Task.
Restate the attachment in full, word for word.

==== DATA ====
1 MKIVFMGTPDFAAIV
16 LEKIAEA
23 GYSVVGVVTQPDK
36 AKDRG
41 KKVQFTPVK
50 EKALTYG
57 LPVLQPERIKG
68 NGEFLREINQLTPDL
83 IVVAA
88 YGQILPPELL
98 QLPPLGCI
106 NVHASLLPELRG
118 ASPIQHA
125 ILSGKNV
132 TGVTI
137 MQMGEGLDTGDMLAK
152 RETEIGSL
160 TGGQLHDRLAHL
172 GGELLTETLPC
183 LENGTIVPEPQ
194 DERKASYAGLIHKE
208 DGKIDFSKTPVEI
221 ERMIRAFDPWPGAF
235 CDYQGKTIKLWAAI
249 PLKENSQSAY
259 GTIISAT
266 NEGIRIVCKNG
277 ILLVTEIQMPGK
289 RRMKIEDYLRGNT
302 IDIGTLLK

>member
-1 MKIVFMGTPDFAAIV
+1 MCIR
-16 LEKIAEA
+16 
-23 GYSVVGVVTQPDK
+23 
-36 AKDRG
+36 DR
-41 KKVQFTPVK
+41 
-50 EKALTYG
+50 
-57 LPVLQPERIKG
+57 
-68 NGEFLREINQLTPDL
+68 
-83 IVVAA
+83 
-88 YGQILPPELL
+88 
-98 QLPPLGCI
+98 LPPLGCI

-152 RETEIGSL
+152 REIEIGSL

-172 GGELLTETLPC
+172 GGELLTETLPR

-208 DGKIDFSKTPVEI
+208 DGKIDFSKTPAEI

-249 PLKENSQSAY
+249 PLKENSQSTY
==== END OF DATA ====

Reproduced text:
1 MKIVFMGTPDFAAIV
16 LEKIAEA
23 GYSVVGVVTQPDK
36 AKDRG
41 KKVQFTPVK
50 EKALTYG
57 LPVLQPERIKG
68 NGEFLREINQLTPDL
83 IVVAA
88 YGQILPPELL
98 QLPPLGCI
106 NVHASLLPELRG
118 ASPIQHA
125 ILSGKNV
132 TGVTI
137 MQMGEGLDTGDMLAK
152 RETEIGSL
160 TGGQLHDRLAHL
172 GGELLTETLPC
183 LENGTIVPEPQ
194 DERKASYAGLIHKE
208 DGKIDFSKTPVEI
221 ERMIRAFDPWPGAF
235 CDYQGKTIKLWAAI
249 PLKENSQSAY
259 GTIISAT
266 NEGIRIVCKNG
277 ILLVTEIQMPGK
289 RRMKIEDYLRGNT
302 IDIGTLLK

>member
-1 MKIVFMGTPDFAAIV
+1 MCIR
-16 LEKIAEA
+16 
-23 GYSVVGVVTQPDK
+23 
-36 AKDRG
+36 DR
-41 KKVQFTPVK
+41 
-50 EKALTYG
+50 
-57 LPVLQPERIKG
+57 
-68 NGEFLREINQLTPDL
+68 
-83 IVVAA
+83 
-88 YGQILPPELL
+88 
-98 QLPPLGCI
+98 LPPLGCI

-152 RETEIGSL
+152 REIEIGSL

-172 GGELLTETLPC
+172 GGELLTETLPR

-208 DGKIDFSKTPVEI
+208 DGKIDFSKTPAEI

-249 PLKENSQSAY
+249 PLKENSQSTY